post #6 of 14
As you are undoubtedly aware, the collar must be in proportion with the head, if balance is to be achieved.  Your general facial shape is rather rounder than long, so I would suggest that a straight point collar would be most indicated.  You are a pretty big guy, and could easily increase collar point length to 3" to 3.5", although a 2.75" point doesn't look bad. From your photos it would appear that your jacket sleeves are the correct length, so you might consider increasing the length of your shirt sleeves by a half inch or so. To achieve a correct shirt sleeve length, I measure from the center of the collar at the rear of the neck, down the arm to the first joint of the outstretched thumb.  This measurement has always served me well: half inch of linen at the cuffs, and adequate  sleeve material to allow me to lift my arms without the sleeves hiking up into the jacket.   Shirt makers that I've spoken with will allow about 3% for shrinkage, but I've never factored this into my shirt purchases and I've not had problems.  If you've had a lot of problems with shrinkage, you might consider self-laundering: most dry cleaners are evil.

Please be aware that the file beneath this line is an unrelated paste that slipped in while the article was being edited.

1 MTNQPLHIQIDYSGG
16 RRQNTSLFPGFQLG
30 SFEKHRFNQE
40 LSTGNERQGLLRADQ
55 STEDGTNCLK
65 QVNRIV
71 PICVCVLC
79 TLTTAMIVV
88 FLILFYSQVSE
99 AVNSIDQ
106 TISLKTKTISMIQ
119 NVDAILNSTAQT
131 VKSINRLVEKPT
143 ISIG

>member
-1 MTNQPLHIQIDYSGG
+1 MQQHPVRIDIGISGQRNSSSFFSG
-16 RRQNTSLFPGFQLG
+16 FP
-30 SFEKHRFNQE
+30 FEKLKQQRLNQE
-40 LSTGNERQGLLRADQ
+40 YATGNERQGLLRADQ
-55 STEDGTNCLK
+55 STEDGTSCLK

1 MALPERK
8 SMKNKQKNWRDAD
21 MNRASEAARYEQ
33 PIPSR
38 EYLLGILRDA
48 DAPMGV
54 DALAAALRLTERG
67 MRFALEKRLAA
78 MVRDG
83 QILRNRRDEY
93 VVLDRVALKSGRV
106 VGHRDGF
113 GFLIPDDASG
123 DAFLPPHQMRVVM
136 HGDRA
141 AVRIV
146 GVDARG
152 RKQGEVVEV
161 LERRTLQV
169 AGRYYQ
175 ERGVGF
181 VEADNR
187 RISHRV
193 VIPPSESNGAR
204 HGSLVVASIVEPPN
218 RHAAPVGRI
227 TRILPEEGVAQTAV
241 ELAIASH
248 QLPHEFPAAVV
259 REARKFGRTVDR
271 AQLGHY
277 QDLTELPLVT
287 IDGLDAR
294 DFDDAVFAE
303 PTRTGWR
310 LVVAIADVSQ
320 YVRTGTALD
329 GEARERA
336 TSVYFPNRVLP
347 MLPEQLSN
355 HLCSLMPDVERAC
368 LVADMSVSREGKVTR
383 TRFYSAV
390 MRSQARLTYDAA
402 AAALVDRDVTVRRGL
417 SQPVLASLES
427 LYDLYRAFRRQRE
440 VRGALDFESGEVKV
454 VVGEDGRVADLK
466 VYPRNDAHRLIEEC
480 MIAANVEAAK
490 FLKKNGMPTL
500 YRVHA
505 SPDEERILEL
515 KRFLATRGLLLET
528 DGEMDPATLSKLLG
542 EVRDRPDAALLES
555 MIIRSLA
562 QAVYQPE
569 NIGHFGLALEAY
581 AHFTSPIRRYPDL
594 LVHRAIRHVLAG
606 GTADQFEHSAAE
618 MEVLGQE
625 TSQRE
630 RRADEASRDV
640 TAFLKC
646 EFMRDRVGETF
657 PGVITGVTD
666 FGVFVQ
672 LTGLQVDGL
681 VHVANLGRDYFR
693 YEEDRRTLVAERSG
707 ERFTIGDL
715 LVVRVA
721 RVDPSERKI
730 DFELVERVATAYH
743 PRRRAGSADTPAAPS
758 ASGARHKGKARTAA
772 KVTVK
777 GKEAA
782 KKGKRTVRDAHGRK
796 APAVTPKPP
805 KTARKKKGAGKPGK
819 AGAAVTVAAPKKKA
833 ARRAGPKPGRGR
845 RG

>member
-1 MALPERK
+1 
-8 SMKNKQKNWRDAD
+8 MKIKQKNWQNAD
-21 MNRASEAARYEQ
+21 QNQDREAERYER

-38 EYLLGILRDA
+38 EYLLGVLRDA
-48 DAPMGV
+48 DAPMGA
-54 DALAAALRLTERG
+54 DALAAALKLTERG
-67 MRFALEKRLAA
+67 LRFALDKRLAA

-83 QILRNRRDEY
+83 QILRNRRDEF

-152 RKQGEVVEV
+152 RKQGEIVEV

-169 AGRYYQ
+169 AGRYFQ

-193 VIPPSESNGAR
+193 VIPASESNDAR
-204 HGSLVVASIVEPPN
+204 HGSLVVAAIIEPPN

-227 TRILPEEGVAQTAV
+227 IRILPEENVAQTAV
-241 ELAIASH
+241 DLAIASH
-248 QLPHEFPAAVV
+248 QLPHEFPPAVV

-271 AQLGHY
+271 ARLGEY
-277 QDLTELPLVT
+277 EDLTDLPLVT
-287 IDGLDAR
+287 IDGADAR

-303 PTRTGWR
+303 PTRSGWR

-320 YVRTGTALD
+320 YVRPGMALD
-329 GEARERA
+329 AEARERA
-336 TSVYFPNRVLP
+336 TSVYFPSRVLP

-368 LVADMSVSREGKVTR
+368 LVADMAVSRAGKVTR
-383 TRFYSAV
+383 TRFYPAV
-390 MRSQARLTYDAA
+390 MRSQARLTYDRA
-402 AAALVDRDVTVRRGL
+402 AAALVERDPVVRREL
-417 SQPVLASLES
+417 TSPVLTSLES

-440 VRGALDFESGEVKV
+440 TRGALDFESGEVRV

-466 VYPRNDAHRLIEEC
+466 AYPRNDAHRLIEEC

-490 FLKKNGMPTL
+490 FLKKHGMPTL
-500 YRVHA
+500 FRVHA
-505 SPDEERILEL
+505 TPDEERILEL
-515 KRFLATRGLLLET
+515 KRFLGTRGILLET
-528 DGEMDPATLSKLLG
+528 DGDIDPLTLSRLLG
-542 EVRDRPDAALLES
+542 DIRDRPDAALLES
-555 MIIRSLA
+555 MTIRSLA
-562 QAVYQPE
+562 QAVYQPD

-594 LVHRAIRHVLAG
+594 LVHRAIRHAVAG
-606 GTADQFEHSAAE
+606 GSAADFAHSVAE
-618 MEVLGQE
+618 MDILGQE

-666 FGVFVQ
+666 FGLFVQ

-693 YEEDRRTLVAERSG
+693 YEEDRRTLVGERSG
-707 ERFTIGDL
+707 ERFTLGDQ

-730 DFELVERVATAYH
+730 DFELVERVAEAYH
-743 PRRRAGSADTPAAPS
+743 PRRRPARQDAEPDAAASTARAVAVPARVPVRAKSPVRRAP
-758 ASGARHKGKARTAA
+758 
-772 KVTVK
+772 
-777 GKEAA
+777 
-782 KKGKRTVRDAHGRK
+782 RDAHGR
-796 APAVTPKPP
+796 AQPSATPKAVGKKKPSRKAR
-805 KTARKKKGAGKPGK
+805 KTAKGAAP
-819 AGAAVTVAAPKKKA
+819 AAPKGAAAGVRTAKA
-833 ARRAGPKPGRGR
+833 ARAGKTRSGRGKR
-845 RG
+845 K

post #7 of 14
the collar looks good on you, except that it seems a little tight. is it comfortable? i'd say try 3" collar points if you must, but there's no need to go beyond that. your jacket sleeves look to be a good length, and no, there is no need to angle them. it looks like your right arm is longer than your left (where your ring is) so make sure you give jantzen different measurements for each one. remember that you should be able to lift your hands to your face and still have the cuffs cover your wrist. i would say leave the cuffs alone but add some length to the sleeves. in the second picture, the shirt looks too baggy under the arm. did you cheat on your chest measurement? btw, you look like cristiano zanetti. he's a famous soccer player.
post #8 of 14
I'm no expert but the collar seems a bit disproportionate to your face. I don't know why Ricky put 2.75" as the collar length standard, may be it is in HK, but most North American shirtmakers seem to use 3" for their standard.
post #9 of 14